Rachel Koning Beals
“But the industry didn’t pursue that path. Instead, colleagues and I recently found that in the late 1980s, Exxon and other oil companies coordinated a global effort to dispute climate science, block fossil fuel controls and keep their products flowing,” he said.
‘Views have developed over time…’
Republican members largely embraced opening comments from the energy executives that the companies themselves are doing plenty to fold in renewable energy with traditional fossil fuels, exploring hydrogen and nuclear sources, and spending on the technology that eventually will make carbon capture scalable. Critics of carbon capture and storage , say it does little to dissuade the pumping from new fossil fuel sources. The executives also largely support carbon markets, or the swapping of emissions permits, and electric-vehicle infrastructure, they stressed at the hearing.
At least two Republican members noted a group of Democratic lawmakers and President Biden have urged OPEC to keep the spigot open to hold down costs, a position these committee members said was in marked contrast to the committee leadership insisting that U.S. sources of oil and gas be shut off to meet U.S. emissions targets. Biden said last week that he predicts high gasoline /zigman2/quotes/210286597/delayed RB00 +0.21% prices into at least 2022.
“What does the gentleman want, $8 gasoline, $10 gasoline?” Rep. Jim Jordan, Republican of Ohio, said of a Democrat’s comment.
Gasoline futures are up 66% in the year to date. West Texas Intermediate crude futures are up some 70% in the year to date, while natural gas futures are up 132% over the same span.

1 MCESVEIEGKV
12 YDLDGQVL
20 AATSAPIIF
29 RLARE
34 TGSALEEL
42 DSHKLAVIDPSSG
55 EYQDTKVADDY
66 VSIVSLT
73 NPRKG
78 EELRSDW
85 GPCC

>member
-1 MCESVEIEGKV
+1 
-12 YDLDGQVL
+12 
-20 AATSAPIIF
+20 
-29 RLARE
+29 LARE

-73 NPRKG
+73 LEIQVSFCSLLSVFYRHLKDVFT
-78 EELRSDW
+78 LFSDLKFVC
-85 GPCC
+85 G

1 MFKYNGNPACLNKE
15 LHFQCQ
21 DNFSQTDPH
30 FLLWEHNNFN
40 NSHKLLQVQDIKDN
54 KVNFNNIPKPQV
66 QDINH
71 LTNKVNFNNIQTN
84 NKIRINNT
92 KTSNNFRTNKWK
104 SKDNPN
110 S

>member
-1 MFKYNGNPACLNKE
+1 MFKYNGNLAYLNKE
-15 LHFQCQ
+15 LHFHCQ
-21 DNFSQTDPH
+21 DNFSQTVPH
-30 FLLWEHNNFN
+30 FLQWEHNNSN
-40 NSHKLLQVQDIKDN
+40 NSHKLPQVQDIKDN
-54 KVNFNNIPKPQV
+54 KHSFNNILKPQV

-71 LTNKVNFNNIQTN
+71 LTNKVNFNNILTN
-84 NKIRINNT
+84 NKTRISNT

Khanna, the Democrat, meanwhile, pointed out the divide in the companies’ pro-EV stance while supporting 600-member trade group the American Petroleum Institute, which has worked to limit EV expansion and has advertised against a methane-leak fee on industry on Facebook and elsewhere.
“Ms. Watkins, Mr. [Mike] Summers of API is on the panel with us. Will you take the opportunity today to tell him that his opposition to electric vehicles is wrong,” Khanna asked Gretchen Watkins, president of Shell, who earlier confirmed the company backed EV growth.
“We are a member of API for a number of reasons… We have a number of conversations of course ongoing,” Watkins said.
Michael Worth, chair and CEO of Chevron, refuted the idea that Chevron is misleading its shareholders and the public on climate change.
“While our view on climate change have developed over time, any suggestion that Chevron has engaged in an effort to spread disinformation and mislead the public on these complex issues is wrong,” he said.
Exxon’s Woods said his firm fully accepts that the combustion of fossil fuels is behind climate change, but that the energy market does not currently have adequate alternative sources to keep up with demand. He defended most past actions of his company as being in line with views on climate change at the time.
Exxon, he said, is pushing for carbon capture as one of the “biggest opportunities for innovation to address emissions.”
Suzanne Clark, president of U.S. Chamber of Commerce, said lawmakers should not dwell on climate-change history but make way for market-based policies, including carbon markets, that are “practical, predictable and durable” enough to survive election changes.
David Lawler, head of BP America, told lawmakers that BP started a transition to include more renewables as far back as 2005.
“Our progress hasn’t always been a straight line… but we view the path we’re on as a business imperative,” he said.